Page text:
Irish tech entrepreneur's kids ad platform bags $7m funding as lucrative market grows
Published 06/08/2015 | 02:30
A 'kid safe' digital marketing service founded by Irish serial entrepreneur Dylan Collins has closed a $7m (€6.4m) funding round as it seeks to expand.
The company, SuperAwesome, has developed an advertising platform that claims a reach of 250 million children worldwide through partners with multiple online networks. It counts Hasbro, mattel and Lego among the brands it works with.
The technology behind it does not target kids' behaviour or track their activity, a facet that is allowing it to grow in an increasingly regulated environment. It comes as some of the world's biggest online networks look to open up the advertising market for children, with Google's YouTube, Amazon and Sky all introducing new initiatives to tap into the market.
Financiers in the Series A round include London based investors IBIS TMT, Twenty Ten Capital and Sandbox and Company. Existing investors, including the London-based venture capital firm Hoxton Ventures, of which Mr Collins is a partner, also participated in the funding round.
Mr Collins said that the company will use the money to expand more quickly, particularly in the US and Southeast Asian markets. He said that the company was on track to quadruple its growth in 2015 and that it expected to see revenues of $100m "over the next couple of years".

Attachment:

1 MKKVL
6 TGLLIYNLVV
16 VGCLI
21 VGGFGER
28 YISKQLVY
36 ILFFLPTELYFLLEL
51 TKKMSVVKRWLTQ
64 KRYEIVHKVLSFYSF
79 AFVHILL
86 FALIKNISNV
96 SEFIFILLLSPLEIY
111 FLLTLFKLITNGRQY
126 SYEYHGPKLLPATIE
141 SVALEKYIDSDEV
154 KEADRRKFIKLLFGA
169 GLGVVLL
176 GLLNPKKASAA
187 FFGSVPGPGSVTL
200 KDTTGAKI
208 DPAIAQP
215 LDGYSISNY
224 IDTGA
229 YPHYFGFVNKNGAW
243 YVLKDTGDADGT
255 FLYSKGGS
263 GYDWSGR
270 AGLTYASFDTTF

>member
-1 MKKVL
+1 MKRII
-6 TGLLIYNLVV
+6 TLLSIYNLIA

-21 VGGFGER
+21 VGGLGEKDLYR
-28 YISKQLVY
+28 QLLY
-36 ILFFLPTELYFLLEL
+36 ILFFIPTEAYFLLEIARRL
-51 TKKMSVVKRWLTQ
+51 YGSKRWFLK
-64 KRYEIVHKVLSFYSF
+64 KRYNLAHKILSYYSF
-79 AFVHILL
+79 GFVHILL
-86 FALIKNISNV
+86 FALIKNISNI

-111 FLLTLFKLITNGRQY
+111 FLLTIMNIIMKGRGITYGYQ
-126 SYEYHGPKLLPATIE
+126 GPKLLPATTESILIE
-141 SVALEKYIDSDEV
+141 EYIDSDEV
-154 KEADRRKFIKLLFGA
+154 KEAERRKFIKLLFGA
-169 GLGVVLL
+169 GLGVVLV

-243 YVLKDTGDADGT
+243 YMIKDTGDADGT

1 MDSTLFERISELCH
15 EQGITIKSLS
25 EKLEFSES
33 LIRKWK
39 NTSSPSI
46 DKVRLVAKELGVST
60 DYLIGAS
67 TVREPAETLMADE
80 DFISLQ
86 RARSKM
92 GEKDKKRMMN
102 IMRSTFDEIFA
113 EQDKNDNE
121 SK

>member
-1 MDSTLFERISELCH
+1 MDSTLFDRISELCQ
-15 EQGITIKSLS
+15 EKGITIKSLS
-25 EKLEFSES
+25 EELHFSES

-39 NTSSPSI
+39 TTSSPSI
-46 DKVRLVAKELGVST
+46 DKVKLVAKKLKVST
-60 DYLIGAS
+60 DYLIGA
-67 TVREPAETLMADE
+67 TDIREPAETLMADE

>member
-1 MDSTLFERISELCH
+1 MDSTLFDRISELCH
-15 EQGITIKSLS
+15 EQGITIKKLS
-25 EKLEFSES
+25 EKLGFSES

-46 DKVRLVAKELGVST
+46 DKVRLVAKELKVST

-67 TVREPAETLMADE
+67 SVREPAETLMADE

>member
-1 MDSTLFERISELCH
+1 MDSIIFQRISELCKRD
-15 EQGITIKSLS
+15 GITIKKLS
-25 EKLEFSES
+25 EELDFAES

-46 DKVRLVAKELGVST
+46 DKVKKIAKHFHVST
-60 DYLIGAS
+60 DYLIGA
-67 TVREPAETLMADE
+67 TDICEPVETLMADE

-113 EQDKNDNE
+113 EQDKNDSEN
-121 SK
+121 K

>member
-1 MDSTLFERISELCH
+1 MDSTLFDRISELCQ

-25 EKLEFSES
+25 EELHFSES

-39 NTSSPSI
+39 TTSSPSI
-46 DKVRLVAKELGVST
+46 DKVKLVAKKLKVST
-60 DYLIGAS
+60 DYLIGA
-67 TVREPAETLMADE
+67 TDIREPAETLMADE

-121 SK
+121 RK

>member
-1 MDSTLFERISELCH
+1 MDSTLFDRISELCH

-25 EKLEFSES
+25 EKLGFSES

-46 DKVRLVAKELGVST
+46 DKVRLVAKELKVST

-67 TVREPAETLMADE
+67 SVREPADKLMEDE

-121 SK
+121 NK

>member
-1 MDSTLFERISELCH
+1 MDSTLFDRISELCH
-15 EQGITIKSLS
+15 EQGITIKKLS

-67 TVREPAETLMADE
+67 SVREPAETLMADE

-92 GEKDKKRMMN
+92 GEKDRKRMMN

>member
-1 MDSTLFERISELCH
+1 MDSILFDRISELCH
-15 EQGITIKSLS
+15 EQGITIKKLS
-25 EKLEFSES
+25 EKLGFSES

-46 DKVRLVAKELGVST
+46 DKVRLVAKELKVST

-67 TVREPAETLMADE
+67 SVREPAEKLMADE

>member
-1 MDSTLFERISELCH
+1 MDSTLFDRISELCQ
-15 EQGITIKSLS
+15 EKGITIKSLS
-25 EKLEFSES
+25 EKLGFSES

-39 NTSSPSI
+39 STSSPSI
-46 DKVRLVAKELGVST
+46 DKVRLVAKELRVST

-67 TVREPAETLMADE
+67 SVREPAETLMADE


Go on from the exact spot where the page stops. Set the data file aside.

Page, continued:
"When we started SuperAwesome, the objective was always to become the global digital kids marketing platform," Mr Collins said. "Nobody has done this. Most of the major media companies are concentrated in one or two territories. So the faster we build out this global kid-safe infrastructure to connect brands with content, the larger we grow this market."
Mr Collins was a co-founder of the gaming company DemonWare, sold to industry giant Activision in 2007. He also founded Jolt Online, a social gaming network sold to GameStop in 2009.
"We are starting to put the tools in place for this market," he added. "You haven't seen the money from venture capitalists going to kids' ad platforms and tools. But once you do, you are going to see the ad dollars really start to flow."
Dylan Collins' Another Angle column, p6